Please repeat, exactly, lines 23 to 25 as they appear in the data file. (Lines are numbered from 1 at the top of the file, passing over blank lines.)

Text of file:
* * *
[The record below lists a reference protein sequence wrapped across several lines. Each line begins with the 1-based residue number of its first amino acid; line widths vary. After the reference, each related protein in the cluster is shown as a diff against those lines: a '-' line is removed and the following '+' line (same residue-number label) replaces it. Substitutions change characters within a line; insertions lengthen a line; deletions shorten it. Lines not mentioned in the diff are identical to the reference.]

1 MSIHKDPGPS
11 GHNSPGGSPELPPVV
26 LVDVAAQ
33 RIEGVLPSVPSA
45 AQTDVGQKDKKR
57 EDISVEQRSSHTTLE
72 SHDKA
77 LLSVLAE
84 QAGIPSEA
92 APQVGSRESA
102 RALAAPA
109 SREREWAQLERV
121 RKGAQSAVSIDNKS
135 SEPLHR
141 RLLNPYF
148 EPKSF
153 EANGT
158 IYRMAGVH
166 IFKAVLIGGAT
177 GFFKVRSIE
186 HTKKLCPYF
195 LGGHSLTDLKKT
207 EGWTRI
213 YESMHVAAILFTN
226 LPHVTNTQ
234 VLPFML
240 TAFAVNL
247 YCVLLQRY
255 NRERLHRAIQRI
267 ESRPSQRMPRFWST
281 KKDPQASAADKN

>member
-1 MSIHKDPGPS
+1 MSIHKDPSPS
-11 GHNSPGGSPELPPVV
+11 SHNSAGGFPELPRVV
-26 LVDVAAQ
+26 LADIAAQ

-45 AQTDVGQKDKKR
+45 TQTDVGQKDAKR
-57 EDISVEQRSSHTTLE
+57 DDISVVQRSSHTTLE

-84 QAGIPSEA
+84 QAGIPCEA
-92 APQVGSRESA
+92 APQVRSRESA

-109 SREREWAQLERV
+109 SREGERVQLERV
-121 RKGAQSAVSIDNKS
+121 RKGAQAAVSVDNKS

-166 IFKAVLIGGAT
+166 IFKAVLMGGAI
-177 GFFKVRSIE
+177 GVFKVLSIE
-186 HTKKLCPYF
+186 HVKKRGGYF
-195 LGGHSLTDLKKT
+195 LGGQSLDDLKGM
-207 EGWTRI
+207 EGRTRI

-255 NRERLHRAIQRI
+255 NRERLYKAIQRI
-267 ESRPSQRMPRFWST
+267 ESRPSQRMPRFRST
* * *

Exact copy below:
195 LGGHSLTDLKKT
207 EGWTRI
213 YESMHVAAILFTN